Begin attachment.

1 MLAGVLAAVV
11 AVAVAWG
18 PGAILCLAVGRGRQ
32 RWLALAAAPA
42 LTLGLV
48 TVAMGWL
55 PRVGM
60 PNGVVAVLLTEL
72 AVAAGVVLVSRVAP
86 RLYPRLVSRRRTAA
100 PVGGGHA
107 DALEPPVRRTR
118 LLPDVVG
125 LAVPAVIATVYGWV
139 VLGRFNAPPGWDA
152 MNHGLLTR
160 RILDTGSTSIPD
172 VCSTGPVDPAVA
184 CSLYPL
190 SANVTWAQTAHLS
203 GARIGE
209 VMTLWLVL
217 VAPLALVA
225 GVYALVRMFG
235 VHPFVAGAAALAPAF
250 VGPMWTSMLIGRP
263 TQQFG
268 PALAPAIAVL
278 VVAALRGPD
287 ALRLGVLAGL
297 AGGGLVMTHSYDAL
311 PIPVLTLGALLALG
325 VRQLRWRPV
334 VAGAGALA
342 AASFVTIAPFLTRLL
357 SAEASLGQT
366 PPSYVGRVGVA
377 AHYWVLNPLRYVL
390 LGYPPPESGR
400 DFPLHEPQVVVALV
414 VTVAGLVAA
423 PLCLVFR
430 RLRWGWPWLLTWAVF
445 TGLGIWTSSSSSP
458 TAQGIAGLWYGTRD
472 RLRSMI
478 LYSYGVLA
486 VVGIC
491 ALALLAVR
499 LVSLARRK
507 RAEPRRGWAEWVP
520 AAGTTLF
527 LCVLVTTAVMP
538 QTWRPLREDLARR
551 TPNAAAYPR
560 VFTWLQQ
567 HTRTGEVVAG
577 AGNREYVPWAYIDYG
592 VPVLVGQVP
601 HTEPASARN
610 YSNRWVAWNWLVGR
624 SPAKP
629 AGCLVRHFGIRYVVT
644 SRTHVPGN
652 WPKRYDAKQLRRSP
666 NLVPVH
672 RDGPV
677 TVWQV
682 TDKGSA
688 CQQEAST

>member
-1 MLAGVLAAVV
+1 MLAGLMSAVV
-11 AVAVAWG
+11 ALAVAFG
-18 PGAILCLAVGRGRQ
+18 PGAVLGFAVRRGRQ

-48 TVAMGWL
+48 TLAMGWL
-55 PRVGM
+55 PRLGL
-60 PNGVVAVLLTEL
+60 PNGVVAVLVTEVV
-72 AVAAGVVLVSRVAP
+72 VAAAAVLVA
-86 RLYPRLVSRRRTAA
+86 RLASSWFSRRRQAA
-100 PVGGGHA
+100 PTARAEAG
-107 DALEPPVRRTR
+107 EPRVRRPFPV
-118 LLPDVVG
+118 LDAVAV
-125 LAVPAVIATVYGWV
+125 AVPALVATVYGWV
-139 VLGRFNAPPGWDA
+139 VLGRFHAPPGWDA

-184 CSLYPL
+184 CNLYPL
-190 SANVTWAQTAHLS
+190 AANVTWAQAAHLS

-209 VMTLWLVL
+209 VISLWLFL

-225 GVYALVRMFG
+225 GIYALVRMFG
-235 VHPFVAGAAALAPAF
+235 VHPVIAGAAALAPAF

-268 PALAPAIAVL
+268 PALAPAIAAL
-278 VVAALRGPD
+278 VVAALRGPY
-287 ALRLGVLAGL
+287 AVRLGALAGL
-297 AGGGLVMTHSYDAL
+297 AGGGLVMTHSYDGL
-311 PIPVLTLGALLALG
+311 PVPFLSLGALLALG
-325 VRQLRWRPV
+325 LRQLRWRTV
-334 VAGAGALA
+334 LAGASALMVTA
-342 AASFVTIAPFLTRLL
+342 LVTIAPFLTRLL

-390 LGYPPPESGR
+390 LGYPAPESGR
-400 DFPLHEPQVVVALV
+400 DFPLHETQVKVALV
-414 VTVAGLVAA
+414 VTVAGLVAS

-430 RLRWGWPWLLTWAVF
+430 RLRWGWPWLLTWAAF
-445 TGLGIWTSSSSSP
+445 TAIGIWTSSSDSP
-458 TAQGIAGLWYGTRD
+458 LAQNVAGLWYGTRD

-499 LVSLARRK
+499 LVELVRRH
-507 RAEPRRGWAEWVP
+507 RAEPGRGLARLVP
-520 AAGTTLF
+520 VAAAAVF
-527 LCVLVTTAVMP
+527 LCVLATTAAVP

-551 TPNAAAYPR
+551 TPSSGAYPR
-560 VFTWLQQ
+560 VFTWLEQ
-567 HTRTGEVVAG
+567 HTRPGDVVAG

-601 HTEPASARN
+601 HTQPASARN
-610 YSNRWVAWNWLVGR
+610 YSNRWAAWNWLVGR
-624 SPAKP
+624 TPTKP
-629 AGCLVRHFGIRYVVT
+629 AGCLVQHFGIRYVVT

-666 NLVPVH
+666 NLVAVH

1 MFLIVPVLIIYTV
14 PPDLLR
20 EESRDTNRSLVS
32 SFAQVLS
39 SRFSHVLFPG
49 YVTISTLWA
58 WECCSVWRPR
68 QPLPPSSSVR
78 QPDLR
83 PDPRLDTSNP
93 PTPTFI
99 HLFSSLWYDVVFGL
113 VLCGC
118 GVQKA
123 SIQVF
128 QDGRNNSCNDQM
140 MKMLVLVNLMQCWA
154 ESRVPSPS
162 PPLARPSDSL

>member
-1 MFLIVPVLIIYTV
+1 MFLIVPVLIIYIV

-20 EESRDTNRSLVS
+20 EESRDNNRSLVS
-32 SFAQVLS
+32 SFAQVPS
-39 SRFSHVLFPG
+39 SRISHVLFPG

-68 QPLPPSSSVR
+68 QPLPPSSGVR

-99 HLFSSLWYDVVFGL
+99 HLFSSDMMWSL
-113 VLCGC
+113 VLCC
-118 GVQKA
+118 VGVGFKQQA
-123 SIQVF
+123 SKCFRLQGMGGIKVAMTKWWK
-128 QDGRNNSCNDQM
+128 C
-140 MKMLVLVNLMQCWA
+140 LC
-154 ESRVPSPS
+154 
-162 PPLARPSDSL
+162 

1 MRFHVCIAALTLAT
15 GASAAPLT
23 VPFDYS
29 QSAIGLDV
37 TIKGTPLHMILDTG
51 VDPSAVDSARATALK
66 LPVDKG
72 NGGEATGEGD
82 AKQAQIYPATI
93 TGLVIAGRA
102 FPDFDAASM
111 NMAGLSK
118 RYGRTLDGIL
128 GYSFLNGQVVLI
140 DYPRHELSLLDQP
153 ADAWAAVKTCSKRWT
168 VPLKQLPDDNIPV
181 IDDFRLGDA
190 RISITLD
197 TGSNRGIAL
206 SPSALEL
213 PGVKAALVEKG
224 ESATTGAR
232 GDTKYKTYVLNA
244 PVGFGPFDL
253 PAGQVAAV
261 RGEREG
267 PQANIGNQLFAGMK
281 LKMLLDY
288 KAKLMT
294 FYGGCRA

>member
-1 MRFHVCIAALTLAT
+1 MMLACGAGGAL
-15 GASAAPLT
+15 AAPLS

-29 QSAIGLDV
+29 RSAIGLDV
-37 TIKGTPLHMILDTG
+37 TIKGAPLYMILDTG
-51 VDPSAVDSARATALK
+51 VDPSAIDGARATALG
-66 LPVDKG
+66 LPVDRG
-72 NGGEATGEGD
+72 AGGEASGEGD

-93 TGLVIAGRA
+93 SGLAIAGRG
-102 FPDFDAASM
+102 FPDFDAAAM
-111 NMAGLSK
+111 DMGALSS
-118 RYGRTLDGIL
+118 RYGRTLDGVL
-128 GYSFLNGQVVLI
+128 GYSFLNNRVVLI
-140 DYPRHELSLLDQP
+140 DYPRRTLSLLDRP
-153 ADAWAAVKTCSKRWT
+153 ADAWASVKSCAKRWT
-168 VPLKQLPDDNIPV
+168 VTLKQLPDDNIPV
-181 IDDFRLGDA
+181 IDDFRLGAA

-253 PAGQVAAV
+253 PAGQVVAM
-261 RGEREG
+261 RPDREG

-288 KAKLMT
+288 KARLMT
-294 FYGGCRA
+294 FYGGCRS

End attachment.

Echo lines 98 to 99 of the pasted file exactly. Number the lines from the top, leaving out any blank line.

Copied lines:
-184 CSLYPL
+184 CNLYPL